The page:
Our Mother’s Gardens: Writing about Flowers at a Time Like This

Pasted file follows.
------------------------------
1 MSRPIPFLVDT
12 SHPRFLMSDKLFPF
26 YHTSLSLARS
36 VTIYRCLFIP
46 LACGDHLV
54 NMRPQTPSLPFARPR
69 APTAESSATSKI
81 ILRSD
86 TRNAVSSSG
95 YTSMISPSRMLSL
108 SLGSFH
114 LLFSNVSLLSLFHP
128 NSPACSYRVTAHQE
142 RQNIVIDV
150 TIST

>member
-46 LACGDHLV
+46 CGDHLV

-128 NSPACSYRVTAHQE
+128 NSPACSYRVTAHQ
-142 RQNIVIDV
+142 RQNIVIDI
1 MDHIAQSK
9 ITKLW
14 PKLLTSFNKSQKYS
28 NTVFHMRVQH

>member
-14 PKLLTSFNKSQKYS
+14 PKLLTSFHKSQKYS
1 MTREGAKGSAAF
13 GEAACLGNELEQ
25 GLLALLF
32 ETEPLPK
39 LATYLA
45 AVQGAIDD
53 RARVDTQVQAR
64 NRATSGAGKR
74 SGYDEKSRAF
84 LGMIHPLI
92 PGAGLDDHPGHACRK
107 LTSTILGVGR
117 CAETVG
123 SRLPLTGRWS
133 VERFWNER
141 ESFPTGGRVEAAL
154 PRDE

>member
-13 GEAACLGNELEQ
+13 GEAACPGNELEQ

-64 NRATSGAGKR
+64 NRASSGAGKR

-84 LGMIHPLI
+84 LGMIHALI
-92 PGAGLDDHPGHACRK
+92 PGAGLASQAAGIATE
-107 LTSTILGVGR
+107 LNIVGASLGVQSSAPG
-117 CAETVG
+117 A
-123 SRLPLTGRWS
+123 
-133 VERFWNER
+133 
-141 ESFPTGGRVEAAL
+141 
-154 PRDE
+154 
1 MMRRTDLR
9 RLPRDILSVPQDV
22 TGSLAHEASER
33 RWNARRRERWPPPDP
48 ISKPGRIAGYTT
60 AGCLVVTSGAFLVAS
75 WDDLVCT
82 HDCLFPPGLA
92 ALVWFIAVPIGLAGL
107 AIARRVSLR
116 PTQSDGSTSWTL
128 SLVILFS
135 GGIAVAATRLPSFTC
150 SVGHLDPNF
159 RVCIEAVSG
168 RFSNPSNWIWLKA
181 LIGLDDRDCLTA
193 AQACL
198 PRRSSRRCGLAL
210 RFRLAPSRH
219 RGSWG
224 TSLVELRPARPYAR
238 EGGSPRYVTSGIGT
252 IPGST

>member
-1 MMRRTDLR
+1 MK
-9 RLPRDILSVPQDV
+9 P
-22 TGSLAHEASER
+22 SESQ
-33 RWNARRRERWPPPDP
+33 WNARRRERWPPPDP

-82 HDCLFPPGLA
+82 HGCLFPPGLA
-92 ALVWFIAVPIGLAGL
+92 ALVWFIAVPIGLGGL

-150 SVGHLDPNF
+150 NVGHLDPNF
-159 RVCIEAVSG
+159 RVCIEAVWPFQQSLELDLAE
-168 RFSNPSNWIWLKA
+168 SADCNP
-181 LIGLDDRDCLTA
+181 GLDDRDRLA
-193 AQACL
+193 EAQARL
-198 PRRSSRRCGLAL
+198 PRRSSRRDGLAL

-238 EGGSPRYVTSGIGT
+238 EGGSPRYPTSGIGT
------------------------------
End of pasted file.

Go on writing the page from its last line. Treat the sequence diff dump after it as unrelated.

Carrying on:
People of color, while often left out or silenced from environmental movements, have a rich history of ecological activism and connection to creation. This is accompanied by a rich history of literature, broadly defined in order to include spoken and sung words, about loving and living with the earth. Perhaps art will not save us, but it does provide a window into alternative ways of knowing and uncovers otherwise submerged perspectives, offering hope and new pathways toward action. By returning to submerged perspectives, hope can be found in the midst of environmental crisis. In her essay, Jenna Van Donselaar begins by outlining the status of things; that is, the current state of our present ecological crisis and the danger this poses to our bodies and the danger posed particularly to marginalized bodies. This moves into her second point: that uncovering the submerged ecoliterary tradition of people of color reorients the dominant colonial narrative and opens up reality to the experiences of those whose bodies are the collateral damage of extractive capitalism. Finally, she enters into a discussion of what is known as the ecowomanist tradition, as articulated by Melanie Harris. She argues, overall, that while the ecoliterary tradition of women, particularly women of color, has not been centered in the environmental movement, it is this tradition that provides a vision for constructing a more just, sustainable future. Writing about flowers is precisely what ought to be done at a time like this, and returning to the earth can allow us to reimagine hope for a just future.